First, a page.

There is (and will always be) the option of contraception.  Contraception is widely available for little or nothing and is generally effective; but not 100% effective. Contraception fails; and the failure rate of varying methods of contraception is readily available for consumers to weigh prior to use.  That said, one employing the use of contraceptives must prepare him or herself for the possibility that it will fail and that he or she is now a parent.  This knowledge is not a secret nor does it necessitate action on the part of anyone else in the determination as to whether or not one utilizes it and engages in sexual activity or not.  That is not my business or yours, it is the responsibility of the subject.

The ‘ward of the state’ argument, which often manifests itself in the suggestion that one cannot oppose abortion unless they support every form of government subsidy/welfare program ever conceived, is another insulting red-herring.  This line of reasoning presumes that women are incapable of either raising a child or offering that child to an adoptive family on their own.  I know many single mothers and many children who were born under adverse circumstances, and I certainly don’t think any of them would be better off dead.  Women are smart and capable.  In the absence of an abortive option, they are fully able to make a good decision for their child without being relegated to governmental dependence.

[mks_pullquote align=”left” width=”300″ size=”24″ bg_color=”#ffffff” txt_color=”#000000″]The ‘ward of the state’ argument, which often manifests itself in the suggestion that one cannot oppose abortion unless they support every form of government subsidy/welfare program ever conceived, is another insulting red-herring.[/mks_pullquote]

The fact that people make mistakes regarding procreative activity is not my (or your) responsibility does not change the reality that there is and should be support available for those people.  Pregnancy centers and maternity homes (supported almost exclusively by those in the pro-life and Christian community and generally opposed by those in the opposite camp) are great options which afford the subject the opportunity to either carry their child to term and parent or offer the child up for adoption- two options which a woman would rarely, if ever regret.  They also provide education to women regarding healthy choices and lifestyles.

Does the acknowledgement that WE are responsible to ensure others don’t make bad decisions encourage them to or discourage them from making better decisions?  Is it reasonable to absolve others of the responsibilities of their actions and to expect them to modify their behavior?  Should the prospect of cause and effect cause us to alter our moral standards to protect the subject from the ‘effect’ unless and until we can guarantee that nobody will choose the cause which leads to the effect in question?  What if it means massive loss of life and liberty?  When is it worth it?

There comes a time when we simply must acknowledge right and wrong and craft our laws and standards on the basis of what is right.  There is no gray area when weighing the possibility that one may face inconvenience as a result of a choice they made willingly and knowingly vs. the biological reality of the death of an innocent living human being.

I share the desire that we experience fewer unplanned pregnancies, and contend that in the absence of a convenient and moderately inexpensive option to eradicate the prospect of responsibility by abortion, unplanned pregnancies would decline precipitously purely for the fact that people would modify their behavior.  Would some seek ‘back-alley’ or alternative abortive options?  Probably; and that is tragic, but not so tragic as over 1 million elective abortions per year.  Would over 3,000 people every single day do the same?  Not even close.  The fact that people make bad choices is not a disincentive for protective laws.  There are laws against selling one’s own organs.  People are desperate for money, but how often do you actually hear about people having ‘back-alley’ organ extractions, and when you do, do you rush to legalize organ sales so they can do it ‘safely’?  There are no laws by which all people abide all the time, but if the responsibility of the government is to protect the general welfare of its citizenry, it is not unreasonable that laws should protect the most vulnerable among us.  The elimination of abortive options over time would necessitate taking responsibility for one’s sexual appetites and being accountable for their missteps.  Laws have been proven to aid the moral imagination.  Look at smoking bans and how quickly smokers have come to be looked at as disgusting and vile predators.  Smoking used to be an acceptable personal choice.  How quickly has the perspective changed after strict laws regulating its use were adopted?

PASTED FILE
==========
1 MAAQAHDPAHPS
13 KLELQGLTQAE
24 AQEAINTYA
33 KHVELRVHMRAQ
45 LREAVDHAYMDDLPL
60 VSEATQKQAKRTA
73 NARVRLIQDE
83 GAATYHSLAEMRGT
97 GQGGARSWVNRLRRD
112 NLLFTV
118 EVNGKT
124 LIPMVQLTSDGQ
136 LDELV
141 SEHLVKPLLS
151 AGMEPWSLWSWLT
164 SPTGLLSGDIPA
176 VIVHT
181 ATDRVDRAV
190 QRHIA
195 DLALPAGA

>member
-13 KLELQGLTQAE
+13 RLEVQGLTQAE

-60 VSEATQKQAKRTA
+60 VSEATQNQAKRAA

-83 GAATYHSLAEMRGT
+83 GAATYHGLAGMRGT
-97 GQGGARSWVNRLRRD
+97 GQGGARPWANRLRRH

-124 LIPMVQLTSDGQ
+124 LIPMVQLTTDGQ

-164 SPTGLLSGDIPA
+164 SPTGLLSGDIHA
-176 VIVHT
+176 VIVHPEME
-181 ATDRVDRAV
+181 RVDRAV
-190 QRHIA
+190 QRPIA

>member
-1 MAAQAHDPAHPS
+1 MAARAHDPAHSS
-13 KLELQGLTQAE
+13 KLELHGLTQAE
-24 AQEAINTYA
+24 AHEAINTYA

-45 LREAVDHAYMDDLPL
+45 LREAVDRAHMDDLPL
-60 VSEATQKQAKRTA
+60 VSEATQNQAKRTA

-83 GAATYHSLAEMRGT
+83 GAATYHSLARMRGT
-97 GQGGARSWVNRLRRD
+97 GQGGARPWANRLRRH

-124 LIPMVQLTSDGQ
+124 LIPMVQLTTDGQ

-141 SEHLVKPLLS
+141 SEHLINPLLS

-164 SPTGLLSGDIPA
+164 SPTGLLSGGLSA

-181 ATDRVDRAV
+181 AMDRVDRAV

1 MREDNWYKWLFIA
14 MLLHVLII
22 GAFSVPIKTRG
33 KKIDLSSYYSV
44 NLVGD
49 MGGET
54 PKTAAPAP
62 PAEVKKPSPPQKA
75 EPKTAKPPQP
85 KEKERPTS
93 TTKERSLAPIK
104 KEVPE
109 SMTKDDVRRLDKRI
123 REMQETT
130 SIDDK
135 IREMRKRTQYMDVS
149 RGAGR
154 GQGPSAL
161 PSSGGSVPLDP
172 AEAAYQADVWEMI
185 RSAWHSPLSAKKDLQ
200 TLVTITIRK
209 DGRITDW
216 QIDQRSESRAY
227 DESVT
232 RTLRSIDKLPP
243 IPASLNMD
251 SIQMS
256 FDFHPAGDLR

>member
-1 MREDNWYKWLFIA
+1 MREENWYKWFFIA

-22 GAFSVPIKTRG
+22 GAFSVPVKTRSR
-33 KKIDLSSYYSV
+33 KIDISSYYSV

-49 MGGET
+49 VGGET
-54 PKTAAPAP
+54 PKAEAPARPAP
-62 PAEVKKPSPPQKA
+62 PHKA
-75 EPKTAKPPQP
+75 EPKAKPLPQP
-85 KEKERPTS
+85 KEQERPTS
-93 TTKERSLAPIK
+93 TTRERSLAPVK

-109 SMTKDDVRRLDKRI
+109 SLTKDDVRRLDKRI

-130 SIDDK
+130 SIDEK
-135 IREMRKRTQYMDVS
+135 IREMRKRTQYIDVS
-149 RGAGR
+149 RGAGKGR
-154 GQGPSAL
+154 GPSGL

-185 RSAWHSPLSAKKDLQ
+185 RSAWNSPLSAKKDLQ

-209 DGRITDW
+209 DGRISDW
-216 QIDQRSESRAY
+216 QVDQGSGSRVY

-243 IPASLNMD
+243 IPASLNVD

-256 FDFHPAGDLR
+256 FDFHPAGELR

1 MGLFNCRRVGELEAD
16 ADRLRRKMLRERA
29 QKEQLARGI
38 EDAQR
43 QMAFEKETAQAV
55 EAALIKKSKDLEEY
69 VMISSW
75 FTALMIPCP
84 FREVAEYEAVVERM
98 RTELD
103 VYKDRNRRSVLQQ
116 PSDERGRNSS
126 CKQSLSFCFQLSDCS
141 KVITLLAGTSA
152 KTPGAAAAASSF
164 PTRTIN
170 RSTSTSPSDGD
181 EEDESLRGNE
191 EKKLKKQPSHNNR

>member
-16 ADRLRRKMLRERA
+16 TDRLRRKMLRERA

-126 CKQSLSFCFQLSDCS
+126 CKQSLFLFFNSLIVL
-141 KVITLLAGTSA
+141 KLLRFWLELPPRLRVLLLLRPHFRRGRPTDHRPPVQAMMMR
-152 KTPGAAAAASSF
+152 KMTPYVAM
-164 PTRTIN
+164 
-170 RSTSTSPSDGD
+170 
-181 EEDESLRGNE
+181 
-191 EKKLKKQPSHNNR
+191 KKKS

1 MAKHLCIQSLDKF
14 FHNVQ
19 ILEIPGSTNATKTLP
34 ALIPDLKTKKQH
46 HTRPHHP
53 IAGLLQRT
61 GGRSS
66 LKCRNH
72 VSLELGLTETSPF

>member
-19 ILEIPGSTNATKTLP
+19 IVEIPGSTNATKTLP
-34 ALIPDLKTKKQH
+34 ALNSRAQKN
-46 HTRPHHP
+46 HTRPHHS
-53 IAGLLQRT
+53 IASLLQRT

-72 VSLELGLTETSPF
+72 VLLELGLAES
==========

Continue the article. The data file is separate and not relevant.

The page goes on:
Americans at large pride ourselves for our self-sufficiency and personal accountability.  Why should this be any different? If it is an, ‘if this then that’ question, before making the assertions we should look at the propriety of the ‘this’ and the acceptability of the ‘that’. If we are to be effective in our advocacy, we must  work with something logical, scientifically sound, and completely lacking in bias, prejudice, or contempt for anyone:  If you engage in sexual activity, then you may become a parent.

If we continue to deny the reality concerning procreation, we needn’t accept the reality regarding humanity.  If we accept the realities of both, this will become a much more inclusive, loving, and nurturing country and world filled with wanted children and grateful parents.

Let’s right a wrong and address a problem logically and in that order.  It’s the way things get done.